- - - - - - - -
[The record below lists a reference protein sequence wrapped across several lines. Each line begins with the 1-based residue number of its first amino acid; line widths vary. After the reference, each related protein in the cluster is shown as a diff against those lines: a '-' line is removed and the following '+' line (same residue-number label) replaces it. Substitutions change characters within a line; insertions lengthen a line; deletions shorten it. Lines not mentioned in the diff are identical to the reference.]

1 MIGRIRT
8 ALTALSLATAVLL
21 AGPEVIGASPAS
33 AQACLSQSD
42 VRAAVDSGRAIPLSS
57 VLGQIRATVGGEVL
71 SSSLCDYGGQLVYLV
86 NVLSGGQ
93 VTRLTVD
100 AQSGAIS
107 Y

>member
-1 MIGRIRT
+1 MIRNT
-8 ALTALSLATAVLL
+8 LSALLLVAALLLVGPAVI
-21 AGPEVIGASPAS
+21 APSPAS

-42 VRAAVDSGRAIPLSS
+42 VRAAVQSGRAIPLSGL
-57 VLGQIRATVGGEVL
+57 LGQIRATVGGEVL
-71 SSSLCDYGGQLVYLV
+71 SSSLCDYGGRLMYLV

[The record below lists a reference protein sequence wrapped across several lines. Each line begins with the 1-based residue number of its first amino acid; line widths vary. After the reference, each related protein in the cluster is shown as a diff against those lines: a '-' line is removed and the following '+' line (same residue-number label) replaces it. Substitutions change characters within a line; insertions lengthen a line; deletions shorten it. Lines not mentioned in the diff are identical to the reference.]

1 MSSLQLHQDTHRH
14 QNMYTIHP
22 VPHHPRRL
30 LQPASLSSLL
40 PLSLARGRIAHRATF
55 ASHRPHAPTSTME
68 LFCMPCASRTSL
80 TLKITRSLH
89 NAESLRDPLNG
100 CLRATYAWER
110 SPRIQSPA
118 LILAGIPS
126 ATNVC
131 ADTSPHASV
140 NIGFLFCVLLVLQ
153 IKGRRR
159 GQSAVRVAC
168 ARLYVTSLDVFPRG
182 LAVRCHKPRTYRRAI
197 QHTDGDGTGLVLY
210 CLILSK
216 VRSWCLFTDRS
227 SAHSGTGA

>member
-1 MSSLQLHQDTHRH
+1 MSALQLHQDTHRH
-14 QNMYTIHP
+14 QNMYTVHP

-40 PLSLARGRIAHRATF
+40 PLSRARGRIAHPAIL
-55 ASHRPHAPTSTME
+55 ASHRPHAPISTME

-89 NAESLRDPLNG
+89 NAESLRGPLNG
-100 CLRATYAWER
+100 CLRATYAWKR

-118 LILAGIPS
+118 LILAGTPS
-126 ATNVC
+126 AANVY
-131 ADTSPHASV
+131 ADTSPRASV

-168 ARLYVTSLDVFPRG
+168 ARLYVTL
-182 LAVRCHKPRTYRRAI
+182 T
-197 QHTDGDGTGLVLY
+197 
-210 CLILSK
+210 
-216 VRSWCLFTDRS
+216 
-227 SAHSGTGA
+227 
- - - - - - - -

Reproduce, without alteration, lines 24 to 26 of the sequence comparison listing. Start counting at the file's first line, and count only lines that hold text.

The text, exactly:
-71 SSSLCDYGGQLVYLV
+71 SSSLCDYGGRLMYLV

[The record below lists a reference protein sequence wrapped across several lines. Each line begins with the 1-based residue number of its first amino acid; line widths vary. After the reference, each related protein in the cluster is shown as a diff against those lines: a '-' line is removed and the following '+' line (same residue-number label) replaces it. Substitutions change characters within a line; insertions lengthen a line; deletions shorten it. Lines not mentioned in the diff are identical to the reference.]